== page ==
Immunotherapy in Liver Cancer

Insights From: Arndt Vogel, MD, Hannover Medical School; Oliver Waidmann, MD, Goethe-Universitat Frankfurt am Main


Arndt Vogel, MD:
Immunotherapy is great, at least we assume that it’s really great. But—and this is unfortunately a “but” that is getting bigger and bigger. Actually, we have seen very promising data with nivolumab. And I think patients who respond to immunotherapies have a really, extremely good prognosis. The problem is that not all patients with HCC really respond to immunotherapy. So, similar to other solid tumors, we only see response rate of around 20% to 25%. For these patients, immunotherapy is really a great treatment. It has only a few side effects. It’s very well tolerated by our patients, and these patients have long-term disease control. And as far as we can see so far, we do not really have a decline in liver function and there is no effect of any of the underlying liver diseases. So, this is really great and good news.

On the other hand, we have a lot of patients who rapidly respond and who do not derive any clinical benefit from treatment with immunotherapies. So, what we need are either biomarkers to identify those patients who respond to immunotherapies, or we need to find more or other innovative combination therapies where we combine local therapies or other systemic therapies with immunotherapies to increase the number of patients who really derive a benefit from immunotherapies.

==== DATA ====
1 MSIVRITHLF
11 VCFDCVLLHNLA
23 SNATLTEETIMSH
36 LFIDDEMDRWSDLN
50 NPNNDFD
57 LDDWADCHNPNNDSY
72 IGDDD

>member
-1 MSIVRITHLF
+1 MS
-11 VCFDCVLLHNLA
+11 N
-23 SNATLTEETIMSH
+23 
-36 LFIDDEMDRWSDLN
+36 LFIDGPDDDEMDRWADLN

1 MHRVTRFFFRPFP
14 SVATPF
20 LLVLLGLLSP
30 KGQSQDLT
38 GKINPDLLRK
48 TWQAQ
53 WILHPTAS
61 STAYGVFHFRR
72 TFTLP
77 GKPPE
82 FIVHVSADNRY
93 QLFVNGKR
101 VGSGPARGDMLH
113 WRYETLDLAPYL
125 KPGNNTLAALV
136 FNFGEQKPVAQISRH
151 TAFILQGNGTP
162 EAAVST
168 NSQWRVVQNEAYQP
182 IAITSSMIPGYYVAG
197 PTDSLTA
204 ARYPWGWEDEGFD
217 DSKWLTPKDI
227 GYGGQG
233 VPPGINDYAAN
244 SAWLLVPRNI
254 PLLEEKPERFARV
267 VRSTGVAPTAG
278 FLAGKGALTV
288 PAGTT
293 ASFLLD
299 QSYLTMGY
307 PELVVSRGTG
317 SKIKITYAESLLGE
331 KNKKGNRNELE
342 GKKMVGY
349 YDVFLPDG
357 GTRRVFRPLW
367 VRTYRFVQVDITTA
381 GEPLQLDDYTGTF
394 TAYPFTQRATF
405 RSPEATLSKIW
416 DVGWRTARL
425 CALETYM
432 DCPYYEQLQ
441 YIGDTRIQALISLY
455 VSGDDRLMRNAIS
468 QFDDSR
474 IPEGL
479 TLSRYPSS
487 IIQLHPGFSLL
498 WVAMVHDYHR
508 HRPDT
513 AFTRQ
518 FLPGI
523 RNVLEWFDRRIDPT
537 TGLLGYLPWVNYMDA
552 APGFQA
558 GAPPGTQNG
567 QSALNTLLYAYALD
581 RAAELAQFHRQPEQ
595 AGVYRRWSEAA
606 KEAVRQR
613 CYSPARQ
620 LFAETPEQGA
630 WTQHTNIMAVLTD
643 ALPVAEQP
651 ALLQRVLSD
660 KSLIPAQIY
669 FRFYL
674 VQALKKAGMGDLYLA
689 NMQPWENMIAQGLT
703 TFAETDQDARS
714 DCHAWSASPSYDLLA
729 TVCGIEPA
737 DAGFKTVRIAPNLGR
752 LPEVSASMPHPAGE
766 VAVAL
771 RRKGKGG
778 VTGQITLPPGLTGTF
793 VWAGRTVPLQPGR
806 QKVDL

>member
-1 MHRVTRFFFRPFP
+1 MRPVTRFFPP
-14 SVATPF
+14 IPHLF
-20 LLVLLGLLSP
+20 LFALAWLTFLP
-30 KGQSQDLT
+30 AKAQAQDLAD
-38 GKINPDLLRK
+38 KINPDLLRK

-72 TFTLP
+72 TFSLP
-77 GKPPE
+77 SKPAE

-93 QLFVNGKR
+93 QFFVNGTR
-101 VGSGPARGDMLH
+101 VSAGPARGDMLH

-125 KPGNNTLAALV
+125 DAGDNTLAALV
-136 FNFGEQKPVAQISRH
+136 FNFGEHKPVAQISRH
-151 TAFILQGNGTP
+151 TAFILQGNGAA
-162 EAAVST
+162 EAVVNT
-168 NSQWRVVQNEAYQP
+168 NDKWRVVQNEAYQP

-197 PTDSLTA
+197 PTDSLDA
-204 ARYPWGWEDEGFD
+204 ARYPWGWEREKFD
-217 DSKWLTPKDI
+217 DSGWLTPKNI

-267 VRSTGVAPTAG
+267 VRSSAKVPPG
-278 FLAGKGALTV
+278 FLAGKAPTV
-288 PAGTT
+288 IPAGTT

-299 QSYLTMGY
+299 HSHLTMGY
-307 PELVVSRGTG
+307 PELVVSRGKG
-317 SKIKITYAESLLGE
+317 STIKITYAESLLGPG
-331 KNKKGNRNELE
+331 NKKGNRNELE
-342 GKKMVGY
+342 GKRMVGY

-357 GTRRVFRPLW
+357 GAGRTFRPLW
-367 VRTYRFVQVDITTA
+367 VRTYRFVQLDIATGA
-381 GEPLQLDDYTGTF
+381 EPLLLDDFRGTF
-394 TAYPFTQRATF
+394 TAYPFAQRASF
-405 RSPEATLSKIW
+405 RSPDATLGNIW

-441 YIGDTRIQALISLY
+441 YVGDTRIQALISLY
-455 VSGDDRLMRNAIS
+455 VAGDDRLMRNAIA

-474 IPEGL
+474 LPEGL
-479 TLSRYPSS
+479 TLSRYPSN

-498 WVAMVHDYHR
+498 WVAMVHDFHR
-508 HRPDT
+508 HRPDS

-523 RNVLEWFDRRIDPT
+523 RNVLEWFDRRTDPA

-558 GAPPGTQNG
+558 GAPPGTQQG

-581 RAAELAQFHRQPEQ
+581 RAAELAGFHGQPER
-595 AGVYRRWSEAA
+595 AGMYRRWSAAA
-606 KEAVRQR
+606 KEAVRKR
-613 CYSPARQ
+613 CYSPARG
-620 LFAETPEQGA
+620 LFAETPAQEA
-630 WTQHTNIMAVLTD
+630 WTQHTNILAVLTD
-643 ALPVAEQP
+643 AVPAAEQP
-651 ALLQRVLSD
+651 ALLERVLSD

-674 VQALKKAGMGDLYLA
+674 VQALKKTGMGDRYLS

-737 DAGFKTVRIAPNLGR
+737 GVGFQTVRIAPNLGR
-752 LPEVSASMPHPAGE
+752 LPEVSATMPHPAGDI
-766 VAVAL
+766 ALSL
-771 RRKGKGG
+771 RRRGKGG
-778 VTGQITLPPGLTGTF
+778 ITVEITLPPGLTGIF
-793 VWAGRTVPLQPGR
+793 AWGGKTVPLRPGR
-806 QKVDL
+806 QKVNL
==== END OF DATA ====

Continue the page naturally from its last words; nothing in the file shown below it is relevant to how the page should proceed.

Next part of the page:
Oliver Waidmann, MD: CheckMate-040 study investigated nivolumab in patients with hepatocellular carcinoma for systemic treatment. And this was a phase I/II trial setting, so it means that in the first part, they had a dose escalation study. They started with a lower dosage, and they found 3 mg/kg is the optimal dose. And there was also dose expansion cohort. About more than 200 patients were treated with nivolumab. The patients were quite heavily pretreated, so more than 70% of these patients had systemic treatment before and I think more than 60% had sorafenib. The study was just recently published and we found really impressive data in these patients. In the patients who had been pretreated and were infected with HBV or HCV infection, the median overall survival was more than 13 months. And, in the cohorts, a median overall survival was not even reached.

It’s always difficult to do cross-trial selections, but in the RESORCE trial, patients who received regorafenib as second-line treatment after sorafenib, the median overall survival was 10 months. And these were also really select patients, but only the patients who came along with sorafenib—and this is just a small proportion of patients—could get regorafenib. So, these were selected patients and these were, more or less, not selected patients. I think really there’s an importance of the efficacy, but we also had much less side effects compared to TKIs in these patients. I think there was 25% or something like this of 3/4 grade toxicity, but it was only, more or less, a laboratory finding. So, there was no diarrhea, no other severe diseases or complications, so they are really good data.

Transcript Edited for Clarity 

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